Nathaniel told me about the skeleton last night. While poking around down at the shattered docks that terminate Huron Street, he came upon this specter marring the skyline, dangling from a beam about twenty feet from shore. I was determined to get some pictures of it before it was lost to the elements or wanton desecrators.
As I loaded my camera and prepared to leave, I was stung by the terrific acquisitional instinct that is so problematic in our society. I decided to test this urge on Nathaniel, who has always stood alone among my friends as an individual who will not cheat, will not tell a lie, and would loan me his last dollar if I asked. He is the closest thing I have to a conscience. So on my way out the door I poked my head into his room and said, "So... I think if that skeleton is still there, I'm going to get it." He looked up and without a second thought said, "Wait for me, I'll come and help."
That is how I came to find myself straddling a beam ten feet over the water this afternoon, sawing through an old rope as quickly and covertly as possible. As confident as I'd been that I would score my prize, I hadn't thought far enough ahead to bring a knife, so I had to employ the bottom of a broken bottle as my tool. This required great concentration, as my flesh was notably less durable than the adversarial rope. The physics of the situation were not working in my favor; I was balanced in an awkward position on rickety ruins, trying to liberate a fifty-pound humanoid without losing it to the deep or hacking into myself. About halfway through the rope I decided to be realistic and bleed a little. Nathaniel informed me from the shore that we had antibacterial Band-Aids at home. There was clearly no turning back now.
During the walk over I had felt very mixed up as to whether snatching the skeleton was a violation of the spirit in which it had been strung up there. As an artist or situation-stylist, how would I feel if I discovered that my interesting contribution to a secluded area had been pirated? Was the river not a more interesting place with the skeleton watching over it than without it? Was I stripping myself of the benefits of this gesture by stripping the docks of their skeleton? Nathaniel was quick to remind me from his solid footing onshore that in a city like this, such an object's life as a public fixture was limited to days, if not hours. If it could and would be gotten, it may as well go to the most ambitious and appreciative adventurers.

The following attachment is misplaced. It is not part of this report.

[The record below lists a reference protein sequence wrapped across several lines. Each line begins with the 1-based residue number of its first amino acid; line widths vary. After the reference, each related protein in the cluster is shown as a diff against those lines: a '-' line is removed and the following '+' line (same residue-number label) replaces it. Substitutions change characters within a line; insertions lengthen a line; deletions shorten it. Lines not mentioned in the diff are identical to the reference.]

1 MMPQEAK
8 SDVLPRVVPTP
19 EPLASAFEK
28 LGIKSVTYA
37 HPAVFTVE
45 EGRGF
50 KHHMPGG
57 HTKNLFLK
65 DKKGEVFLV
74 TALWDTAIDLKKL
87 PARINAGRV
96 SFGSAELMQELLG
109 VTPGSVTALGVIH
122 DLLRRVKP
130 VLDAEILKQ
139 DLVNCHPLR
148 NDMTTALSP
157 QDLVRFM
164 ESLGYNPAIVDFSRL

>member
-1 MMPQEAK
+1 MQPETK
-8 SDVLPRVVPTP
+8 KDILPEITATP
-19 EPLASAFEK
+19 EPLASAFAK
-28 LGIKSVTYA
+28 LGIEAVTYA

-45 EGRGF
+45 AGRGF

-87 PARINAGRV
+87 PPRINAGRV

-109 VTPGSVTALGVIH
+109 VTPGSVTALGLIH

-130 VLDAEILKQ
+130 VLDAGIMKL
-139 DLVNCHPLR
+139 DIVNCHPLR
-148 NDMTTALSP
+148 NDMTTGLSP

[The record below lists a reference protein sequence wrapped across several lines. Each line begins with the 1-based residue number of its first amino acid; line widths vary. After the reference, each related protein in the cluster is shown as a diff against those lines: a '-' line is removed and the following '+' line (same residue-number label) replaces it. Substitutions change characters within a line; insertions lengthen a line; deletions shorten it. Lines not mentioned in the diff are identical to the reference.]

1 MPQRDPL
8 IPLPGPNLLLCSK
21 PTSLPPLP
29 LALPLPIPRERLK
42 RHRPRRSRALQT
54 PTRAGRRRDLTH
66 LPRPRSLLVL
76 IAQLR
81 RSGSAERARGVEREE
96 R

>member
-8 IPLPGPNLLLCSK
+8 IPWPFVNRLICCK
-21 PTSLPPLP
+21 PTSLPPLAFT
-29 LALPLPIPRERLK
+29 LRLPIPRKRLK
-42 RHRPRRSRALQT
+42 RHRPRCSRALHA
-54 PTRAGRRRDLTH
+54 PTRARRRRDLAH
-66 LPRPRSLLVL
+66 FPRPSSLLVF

If it was ambition that got me out on that ledge, it was tenderness that kept me there. As I draped the skeleton over the beam, I was stricken by the how easy it was to anthropomorphize such an object. It seemed so defenseless; I began to be appalled that anyone could dangle any human figure so vulnerably and abandon it to fate. This was not a raid, it was a rescue mission-- we would give it a better home. And so as I finally chopped through the rope and lowered the body down to where Nathaniel could haul it ashore, what I felt was not the thrill of acquisition, but of a good deed well done. Nathaniel was good enough to carry it all the way home, so that I was free to apply pressure to my cut finger.
The long, conspicuous walk back (and accompanying paranoia as we kept an eye out for the skeleton's former master) led us to a decision that will hopefully transform our mission into a equivalent contribution to the area. When Nathaniel and I arrived home with our new friend, we took pictures of him looking relaxed in his new environment; tomorrow we're going to put the pictures in a bottle and hang it from the same beam. I can only hope that the message will reach the intended party-- and that he or she will understand that their wayward charge has gone to a better place-- but no matter who finds the pictures, the legend of this beautifully ruined place as a site where one abandons and discovers strange and mysterious things will remain intact.